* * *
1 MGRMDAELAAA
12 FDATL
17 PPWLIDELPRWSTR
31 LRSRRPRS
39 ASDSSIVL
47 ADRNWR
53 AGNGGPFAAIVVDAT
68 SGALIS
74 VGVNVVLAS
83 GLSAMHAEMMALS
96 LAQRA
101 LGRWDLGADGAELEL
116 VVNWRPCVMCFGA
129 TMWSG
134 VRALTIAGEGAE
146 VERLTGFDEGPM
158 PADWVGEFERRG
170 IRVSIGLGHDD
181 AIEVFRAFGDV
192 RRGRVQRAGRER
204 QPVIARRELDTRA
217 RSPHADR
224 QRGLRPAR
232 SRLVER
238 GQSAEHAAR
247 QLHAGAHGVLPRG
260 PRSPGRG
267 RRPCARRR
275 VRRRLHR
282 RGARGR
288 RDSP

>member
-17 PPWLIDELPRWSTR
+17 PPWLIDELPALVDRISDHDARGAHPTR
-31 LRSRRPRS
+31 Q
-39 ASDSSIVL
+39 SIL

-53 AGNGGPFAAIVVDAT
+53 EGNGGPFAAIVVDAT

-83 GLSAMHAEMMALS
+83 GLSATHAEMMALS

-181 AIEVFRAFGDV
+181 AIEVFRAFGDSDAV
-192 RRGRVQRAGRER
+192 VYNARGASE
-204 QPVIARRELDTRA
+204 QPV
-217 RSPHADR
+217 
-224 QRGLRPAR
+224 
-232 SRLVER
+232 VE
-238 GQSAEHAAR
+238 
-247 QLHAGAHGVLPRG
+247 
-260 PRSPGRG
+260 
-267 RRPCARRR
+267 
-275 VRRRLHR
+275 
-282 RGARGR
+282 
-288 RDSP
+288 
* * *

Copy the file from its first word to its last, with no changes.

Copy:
1 MGRMDAELAAA
12 FDATL
17 PPWLIDELPRWSTR
31 LRSRRPRS
39 ASDSSIVL
47 ADRNWR
53 AGNGGPFAAIVVDAT
68 SGALIS
74 VGVNVVLAS
83 GLSAMHAEMMALS
96 LAQRA
101 LGRWDLGADGAELEL
116 VVNWRPCVMCFGA
129 TMWSG
134 VRALTIAGEGAE
146 VERLTGFDEGPM
158 PADWVGEFERRG
170 IRVSIGLGHDD
181 AIEVFRAFGDV
192 RRGRVQRAGRER
204 QPVIARRELDTRA
217 RSPHADR
224 QRGLRPAR
232 SRLVER
238 GQSAEHAAR
247 QLHAGAHGVLPRG
260 PRSPGRG
267 RRPCARRR
275 VRRRLHR
282 RGARGR
288 RDSP

>member
-17 PPWLIDELPRWSTR
+17 PPWLIDELPALVDRISDHDARGAHPTR
-31 LRSRRPRS
+31 Q
-39 ASDSSIVL
+39 SIL

-53 AGNGGPFAAIVVDAT
+53 EGNGGPFAAIVVDAT

-83 GLSAMHAEMMALS
+83 GLSATHAEMMALS

-181 AIEVFRAFGDV
+181 AIEVFRAFGDSDAV
-192 RRGRVQRAGRER
+192 VYNARGASE
-204 QPVIARRELDTRA
+204 QPV
-217 RSPHADR
+217 
-224 QRGLRPAR
+224 
-232 SRLVER
+232 VE
-238 GQSAEHAAR
+238 
-247 QLHAGAHGVLPRG
+247 
-260 PRSPGRG
+260 
-267 RRPCARRR
+267 
-275 VRRRLHR
+275 
-282 RGARGR
+282 
-288 RDSP
+288 